Becoming a Teacher: Issues in Secondary Teaching

By Justin Dillon; Meg Maguire | Go to book overview

Notes on contributors

Chris Abbott taught in primary, secondary and special schools for 16 years before joining King's College London in 1994, and has taught on the English and ICT PGCE as well as developing Masters modules on information and communications technology (ICT), literacy and the Internet. His recent publications include ICT: Changing Education (2000), Symbols Now (2000), SEN and the Internet: Issues for Inclusive Education (2002) and Symbols, Literacy and Social Justice (2006). His research interests focus on ICT, literacy and inclusion, and he has led a series of projects on the use of symbols for communication and literacy.

Philip Adey taught science in a school in Barbados for some years before becoming involved in curriculum development and teacher education programmes in the Anglophone West Indies. This led to his questioning the nature of difficulty in science concepts, and a PhD on cognitive development in the Caribbean, which he pursued while working in the Concepts in Secondary Mathematics and Science Concepts Project at Chelsea College. After a spell with the British Council in Indonesia, he returned to Chelsea/ King's College to work with Michael Shayer on CASE (Cognitive Acceleration through Science Education). This eventually required significant attention to the question of how teachers might effectively be helped to develop their practice. Adey is now Emeritus (that is, retired) Professor of Science, Cognition, and Education at King's.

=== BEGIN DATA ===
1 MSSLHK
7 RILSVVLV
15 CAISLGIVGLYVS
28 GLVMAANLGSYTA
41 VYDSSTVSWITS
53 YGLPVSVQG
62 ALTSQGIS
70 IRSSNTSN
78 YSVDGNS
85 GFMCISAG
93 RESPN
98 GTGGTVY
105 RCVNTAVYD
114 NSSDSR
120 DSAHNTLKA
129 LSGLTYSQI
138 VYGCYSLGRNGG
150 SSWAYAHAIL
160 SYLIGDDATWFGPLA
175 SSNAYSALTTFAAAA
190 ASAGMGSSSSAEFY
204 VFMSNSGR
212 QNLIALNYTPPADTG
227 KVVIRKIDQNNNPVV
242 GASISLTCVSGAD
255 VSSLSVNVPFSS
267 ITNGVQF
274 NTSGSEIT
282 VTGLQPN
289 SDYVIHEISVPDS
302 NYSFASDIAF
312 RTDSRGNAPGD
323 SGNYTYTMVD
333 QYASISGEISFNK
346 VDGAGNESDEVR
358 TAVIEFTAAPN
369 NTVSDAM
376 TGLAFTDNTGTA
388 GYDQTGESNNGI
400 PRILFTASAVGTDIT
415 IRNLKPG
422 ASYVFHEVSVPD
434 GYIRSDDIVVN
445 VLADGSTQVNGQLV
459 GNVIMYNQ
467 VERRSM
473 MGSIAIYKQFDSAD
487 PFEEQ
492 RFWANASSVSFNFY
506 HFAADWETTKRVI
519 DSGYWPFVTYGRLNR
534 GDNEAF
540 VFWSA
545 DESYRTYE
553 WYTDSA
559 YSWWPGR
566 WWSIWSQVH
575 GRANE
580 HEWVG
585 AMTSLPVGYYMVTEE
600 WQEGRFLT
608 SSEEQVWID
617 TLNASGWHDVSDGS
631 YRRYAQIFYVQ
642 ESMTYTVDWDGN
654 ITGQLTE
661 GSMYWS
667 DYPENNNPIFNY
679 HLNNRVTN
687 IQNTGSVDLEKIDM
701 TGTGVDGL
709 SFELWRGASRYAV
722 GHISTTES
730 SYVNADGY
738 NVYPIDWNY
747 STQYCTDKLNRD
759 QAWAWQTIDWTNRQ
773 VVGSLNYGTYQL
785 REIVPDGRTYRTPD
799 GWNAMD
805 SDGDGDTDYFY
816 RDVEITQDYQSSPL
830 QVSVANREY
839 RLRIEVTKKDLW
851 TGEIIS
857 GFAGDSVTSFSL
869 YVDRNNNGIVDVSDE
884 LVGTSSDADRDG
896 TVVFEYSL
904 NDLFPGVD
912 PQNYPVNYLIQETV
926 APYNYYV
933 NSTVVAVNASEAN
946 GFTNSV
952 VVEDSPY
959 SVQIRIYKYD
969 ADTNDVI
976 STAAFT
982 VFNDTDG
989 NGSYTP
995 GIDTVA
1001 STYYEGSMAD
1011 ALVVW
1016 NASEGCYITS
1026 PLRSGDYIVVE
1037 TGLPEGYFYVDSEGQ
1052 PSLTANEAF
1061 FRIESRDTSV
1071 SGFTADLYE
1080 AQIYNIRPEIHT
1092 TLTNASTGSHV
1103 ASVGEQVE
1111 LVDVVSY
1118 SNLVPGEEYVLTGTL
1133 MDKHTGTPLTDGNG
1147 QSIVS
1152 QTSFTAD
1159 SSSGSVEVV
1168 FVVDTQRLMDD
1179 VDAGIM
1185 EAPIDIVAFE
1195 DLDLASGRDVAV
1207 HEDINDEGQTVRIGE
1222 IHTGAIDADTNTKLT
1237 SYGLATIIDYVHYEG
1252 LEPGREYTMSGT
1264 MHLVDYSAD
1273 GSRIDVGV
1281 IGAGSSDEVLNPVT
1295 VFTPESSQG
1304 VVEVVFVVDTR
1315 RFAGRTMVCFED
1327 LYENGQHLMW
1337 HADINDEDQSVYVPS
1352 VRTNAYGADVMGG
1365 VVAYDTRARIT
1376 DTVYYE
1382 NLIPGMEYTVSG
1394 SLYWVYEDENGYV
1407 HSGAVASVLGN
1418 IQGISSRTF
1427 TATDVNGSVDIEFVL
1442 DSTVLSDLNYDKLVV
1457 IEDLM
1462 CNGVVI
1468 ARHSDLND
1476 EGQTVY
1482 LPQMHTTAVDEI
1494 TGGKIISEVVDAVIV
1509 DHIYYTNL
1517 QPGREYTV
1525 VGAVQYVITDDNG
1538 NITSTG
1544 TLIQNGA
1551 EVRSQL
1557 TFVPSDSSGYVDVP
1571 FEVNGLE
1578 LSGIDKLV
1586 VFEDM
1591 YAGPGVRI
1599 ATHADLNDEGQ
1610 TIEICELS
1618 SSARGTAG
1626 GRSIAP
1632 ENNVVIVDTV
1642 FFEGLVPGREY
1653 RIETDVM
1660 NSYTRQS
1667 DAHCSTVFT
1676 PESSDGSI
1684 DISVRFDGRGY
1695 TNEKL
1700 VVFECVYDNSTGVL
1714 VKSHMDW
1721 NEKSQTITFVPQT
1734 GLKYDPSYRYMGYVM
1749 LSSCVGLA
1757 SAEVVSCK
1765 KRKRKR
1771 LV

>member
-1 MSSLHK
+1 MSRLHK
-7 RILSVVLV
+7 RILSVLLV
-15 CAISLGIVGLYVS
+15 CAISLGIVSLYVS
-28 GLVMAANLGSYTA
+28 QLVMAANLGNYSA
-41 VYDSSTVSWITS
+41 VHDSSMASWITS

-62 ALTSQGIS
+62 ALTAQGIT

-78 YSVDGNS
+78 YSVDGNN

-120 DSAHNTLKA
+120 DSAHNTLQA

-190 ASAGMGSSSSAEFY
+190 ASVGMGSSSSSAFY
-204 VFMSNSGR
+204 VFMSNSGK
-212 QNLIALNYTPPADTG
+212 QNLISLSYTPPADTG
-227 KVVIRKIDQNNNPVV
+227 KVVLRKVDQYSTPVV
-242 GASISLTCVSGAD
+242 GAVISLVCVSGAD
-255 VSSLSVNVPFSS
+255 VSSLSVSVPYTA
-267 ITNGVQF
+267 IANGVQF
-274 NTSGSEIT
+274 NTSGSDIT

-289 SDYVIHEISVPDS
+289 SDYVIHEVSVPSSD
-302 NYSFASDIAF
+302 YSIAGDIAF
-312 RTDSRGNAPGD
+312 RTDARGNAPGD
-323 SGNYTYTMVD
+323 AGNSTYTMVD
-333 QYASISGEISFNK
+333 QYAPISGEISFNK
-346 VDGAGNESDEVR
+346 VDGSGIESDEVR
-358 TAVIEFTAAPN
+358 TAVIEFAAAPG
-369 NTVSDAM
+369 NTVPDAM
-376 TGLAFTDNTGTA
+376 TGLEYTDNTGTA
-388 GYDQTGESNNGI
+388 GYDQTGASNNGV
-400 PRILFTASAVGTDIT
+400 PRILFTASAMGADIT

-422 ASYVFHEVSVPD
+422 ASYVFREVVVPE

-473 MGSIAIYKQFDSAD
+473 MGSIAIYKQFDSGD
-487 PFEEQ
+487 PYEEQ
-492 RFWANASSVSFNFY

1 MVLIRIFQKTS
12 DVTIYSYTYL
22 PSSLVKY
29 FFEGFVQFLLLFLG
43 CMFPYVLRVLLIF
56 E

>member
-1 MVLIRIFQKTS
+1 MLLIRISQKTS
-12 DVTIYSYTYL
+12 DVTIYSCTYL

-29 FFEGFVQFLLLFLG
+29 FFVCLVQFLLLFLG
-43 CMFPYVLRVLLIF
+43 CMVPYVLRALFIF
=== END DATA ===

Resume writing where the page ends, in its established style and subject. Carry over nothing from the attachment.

Louise Archer is a reader in education policy at King's. Her research interests include issues of identity and inequality in relation to 'race'/ethnicity, social class and gender. Her publications include Race, Masculinity and Schooling (Open University Press, 2003), Higher Education and Social Class (with Alistair Ross and Merryn Hutchings, Routledge, 2003) and Understanding Minority Ethnic Achievement (with Becky Francis, Routledge, 2006).

Paul Black is Professor Emeritus of Science Education at King's. He was Chair of the Government's Task Group on Assessment and Testing in 1987–1988

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